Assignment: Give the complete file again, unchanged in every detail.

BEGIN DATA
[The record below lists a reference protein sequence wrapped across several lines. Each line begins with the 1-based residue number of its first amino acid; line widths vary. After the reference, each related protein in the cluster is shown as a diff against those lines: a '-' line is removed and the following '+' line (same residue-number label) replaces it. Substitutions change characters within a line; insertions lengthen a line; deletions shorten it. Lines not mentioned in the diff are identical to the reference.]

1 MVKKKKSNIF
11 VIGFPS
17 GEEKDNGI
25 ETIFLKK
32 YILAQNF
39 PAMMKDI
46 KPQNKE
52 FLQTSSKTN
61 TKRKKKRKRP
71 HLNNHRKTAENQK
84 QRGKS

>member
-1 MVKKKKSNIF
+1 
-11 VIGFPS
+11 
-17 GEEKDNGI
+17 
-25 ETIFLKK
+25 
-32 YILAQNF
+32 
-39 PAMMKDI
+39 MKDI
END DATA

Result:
[The record below lists a reference protein sequence wrapped across several lines. Each line begins with the 1-based residue number of its first amino acid; line widths vary. After the reference, each related protein in the cluster is shown as a diff against those lines: a '-' line is removed and the following '+' line (same residue-number label) replaces it. Substitutions change characters within a line; insertions lengthen a line; deletions shorten it. Lines not mentioned in the diff are identical to the reference.]

1 MVKKKKSNIF
11 VIGFPS
17 GEEKDNGI
25 ETIFLKK
32 YILAQNF
39 PAMMKDI
46 KPQNKE
52 FLQTSSKTN
61 TKRKKKRKRP
71 HLNNHRKTAENQK
84 QRGKS

>member
-1 MVKKKKSNIF
+1 
-11 VIGFPS
+11 
-17 GEEKDNGI
+17 
-25 ETIFLKK
+25 
-32 YILAQNF
+32 
-39 PAMMKDI
+39 MKDI